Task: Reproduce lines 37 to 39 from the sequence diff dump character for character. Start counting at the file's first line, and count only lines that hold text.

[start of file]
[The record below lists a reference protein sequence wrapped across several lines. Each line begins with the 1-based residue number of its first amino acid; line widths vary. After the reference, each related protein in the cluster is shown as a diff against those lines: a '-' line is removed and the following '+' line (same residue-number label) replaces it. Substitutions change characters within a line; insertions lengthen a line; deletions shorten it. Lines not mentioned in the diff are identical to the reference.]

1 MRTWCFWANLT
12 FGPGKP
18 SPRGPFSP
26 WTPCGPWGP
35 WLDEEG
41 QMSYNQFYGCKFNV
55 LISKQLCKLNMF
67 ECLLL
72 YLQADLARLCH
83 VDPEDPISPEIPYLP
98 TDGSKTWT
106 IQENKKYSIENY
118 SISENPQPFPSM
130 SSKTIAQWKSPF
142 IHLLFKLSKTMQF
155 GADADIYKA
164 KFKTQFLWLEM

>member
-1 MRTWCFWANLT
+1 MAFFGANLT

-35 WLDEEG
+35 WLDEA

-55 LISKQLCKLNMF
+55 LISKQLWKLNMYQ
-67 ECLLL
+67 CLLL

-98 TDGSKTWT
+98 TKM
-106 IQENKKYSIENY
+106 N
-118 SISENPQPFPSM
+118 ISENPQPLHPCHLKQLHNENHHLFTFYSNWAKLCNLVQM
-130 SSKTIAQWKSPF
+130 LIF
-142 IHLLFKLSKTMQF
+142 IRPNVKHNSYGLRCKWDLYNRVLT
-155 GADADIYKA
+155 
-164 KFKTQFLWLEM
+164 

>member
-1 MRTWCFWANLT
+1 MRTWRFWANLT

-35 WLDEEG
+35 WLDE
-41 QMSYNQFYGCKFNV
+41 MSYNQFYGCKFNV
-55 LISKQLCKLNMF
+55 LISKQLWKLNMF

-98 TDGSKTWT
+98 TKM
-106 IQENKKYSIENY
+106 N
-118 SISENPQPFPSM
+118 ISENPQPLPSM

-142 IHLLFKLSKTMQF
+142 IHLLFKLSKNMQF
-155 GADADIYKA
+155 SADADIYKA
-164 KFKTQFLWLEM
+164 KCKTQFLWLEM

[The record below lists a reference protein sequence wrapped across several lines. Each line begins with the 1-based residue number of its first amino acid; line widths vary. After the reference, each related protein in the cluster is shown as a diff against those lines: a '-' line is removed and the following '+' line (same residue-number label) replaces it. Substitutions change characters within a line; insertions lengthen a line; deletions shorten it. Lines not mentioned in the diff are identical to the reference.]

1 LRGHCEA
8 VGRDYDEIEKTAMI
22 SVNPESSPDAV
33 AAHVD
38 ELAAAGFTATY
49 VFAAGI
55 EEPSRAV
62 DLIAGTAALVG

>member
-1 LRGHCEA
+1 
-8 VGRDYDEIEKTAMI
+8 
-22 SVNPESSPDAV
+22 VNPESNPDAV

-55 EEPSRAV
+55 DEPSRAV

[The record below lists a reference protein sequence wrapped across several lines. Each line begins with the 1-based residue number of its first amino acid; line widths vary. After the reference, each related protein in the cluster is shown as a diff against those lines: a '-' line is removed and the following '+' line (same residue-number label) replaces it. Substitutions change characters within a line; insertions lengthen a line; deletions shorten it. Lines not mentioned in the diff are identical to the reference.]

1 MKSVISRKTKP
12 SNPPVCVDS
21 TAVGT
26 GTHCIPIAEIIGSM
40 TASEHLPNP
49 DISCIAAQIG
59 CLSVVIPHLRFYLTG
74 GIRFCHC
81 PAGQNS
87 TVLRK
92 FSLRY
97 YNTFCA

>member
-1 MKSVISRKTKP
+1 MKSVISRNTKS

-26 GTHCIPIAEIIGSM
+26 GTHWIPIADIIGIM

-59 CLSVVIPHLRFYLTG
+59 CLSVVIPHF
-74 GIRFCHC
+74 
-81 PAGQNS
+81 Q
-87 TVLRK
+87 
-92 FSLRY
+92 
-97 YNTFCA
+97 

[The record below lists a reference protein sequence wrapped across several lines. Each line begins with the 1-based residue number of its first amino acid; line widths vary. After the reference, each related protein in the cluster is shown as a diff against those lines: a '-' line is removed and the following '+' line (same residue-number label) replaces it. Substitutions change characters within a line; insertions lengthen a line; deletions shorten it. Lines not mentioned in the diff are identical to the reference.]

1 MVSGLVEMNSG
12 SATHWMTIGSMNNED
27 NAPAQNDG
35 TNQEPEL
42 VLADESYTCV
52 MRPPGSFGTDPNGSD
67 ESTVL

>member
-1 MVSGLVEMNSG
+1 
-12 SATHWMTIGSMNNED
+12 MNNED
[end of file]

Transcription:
+142 IRPNVKHNSYGLRCKWDLYNRVLT
-155 GADADIYKA
+155 